Editorials -- By: Anonymous
BSac 101:403 (Jul 44) p. 257
Dispensational Distinctions Denounced
The July-September, 1943, issue of BIBLIOTHECA SACRA carried an editorial which cited and to some extent analyzed the report made by the General Assembly of the Presbyterian Church, U.S., respecting so-called Dispensationalism as to whether that form of doctrine is in harmony with the Confession of Faith. That report given by the Committee, which report condemned Dispensationalism, was not accepted by the Assembly, but was turned back to the Committee for further consideration. At the meeting of the Assembly in May, 1944, the Committee, which had been enlarged and its personnel somewhat changed, presented its unanimous report again, which report, though condemning dispensational teaching as effectively as before, was adopted by the Assembly without protest or discussion. Since this report centers almost wholly upon the Editor of BIBLIOTHECA SACRA as the supposed chief exponent of dispensational teaching, this Quarterly offers the following comment:
First, the Committee claims that its criticism is not directed against Premillennialism but is directed against Dispensationalism. This sets up a distinction which for want of a factual basis must be classed as fantastic. As well might it be asserted that the sun will rise in the morning but that it will not be dark before nor will it be light after the sun rises. Doubtless it is possible to give a superficial assent to the general idea that Christ’s return will be before His kingdom is set up on the earth and not to have carried any of the issues which are involved to their logical and Scriptural conclusions. The fact that the men are in the minority who through many years of relentless, unprejudiced study have come to a recognition of these logical conclusions does not mean that the majority is right and the minority is wrong. It is the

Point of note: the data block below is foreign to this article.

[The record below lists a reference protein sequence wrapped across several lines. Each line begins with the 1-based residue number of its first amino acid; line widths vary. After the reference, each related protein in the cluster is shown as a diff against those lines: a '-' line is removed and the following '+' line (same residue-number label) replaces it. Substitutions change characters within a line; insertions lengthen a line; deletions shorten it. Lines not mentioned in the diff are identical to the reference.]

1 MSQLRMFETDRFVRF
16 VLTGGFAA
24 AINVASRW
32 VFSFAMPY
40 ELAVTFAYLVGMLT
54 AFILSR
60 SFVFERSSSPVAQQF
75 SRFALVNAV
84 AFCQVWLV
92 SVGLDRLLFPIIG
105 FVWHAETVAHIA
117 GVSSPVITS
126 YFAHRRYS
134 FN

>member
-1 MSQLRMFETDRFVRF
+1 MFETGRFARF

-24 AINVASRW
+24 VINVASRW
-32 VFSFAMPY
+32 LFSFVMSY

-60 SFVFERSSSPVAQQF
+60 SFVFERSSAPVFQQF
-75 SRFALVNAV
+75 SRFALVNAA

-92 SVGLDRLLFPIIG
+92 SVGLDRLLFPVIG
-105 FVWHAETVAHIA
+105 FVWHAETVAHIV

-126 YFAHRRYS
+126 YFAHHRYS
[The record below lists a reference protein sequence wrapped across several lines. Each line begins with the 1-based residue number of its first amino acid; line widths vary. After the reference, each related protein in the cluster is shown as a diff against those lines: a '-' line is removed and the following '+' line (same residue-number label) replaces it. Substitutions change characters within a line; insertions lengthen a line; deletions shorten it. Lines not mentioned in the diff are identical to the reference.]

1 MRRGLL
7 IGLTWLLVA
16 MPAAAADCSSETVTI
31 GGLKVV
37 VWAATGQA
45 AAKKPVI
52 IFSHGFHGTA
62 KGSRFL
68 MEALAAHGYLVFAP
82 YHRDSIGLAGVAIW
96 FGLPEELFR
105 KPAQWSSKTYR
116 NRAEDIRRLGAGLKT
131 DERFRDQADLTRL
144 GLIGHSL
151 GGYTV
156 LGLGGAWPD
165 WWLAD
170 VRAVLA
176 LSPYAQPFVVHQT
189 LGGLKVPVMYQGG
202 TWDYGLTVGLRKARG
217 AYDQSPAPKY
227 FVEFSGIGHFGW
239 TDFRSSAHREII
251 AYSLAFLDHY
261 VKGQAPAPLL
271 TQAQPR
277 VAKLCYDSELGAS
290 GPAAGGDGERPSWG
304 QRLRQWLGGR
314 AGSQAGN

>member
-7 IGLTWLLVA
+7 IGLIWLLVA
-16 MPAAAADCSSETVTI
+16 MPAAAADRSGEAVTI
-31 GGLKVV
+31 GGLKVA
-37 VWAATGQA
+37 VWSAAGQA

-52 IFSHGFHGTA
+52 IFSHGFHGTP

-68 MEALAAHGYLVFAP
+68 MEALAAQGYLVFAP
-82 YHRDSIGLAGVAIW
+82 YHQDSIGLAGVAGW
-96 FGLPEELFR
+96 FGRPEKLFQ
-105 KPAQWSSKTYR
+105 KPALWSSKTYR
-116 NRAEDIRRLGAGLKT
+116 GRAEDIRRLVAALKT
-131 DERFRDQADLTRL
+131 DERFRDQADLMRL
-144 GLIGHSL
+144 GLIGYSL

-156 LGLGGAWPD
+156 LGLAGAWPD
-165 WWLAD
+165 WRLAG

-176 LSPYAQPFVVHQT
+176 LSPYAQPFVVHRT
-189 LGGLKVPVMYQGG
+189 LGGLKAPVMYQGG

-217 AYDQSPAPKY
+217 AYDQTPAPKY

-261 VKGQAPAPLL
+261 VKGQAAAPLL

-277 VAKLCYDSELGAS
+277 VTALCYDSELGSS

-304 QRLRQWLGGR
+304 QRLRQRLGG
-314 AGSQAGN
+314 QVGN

BSac 101:403 (Jul 44) p. 258
trained expositor-and they are numbered by hundreds if not by thousands-who accepts the dispensational distinctions and because these distinctions are advanced and sustained in the Sacred Text. It would be of interest if some member of this Committee, after having thus considered the matter sufficiently to be able to sit in judgment on all dispensational teaching, would write a treatise distinguishing between premillennial and dispensational beliefs, basing it on a worthy exposition of the Scriptures.
Second, the Committee’s report continues to ignore, as it did the preceding year, the vital question as to whether Dispensationalism is the teaching of the Bible. It is recognized that the specific task laid upon the Committee was restricted in its formal declaration to whether Dispensationalism is in harmony with the Confession of Faith; b...
Click here to subscribe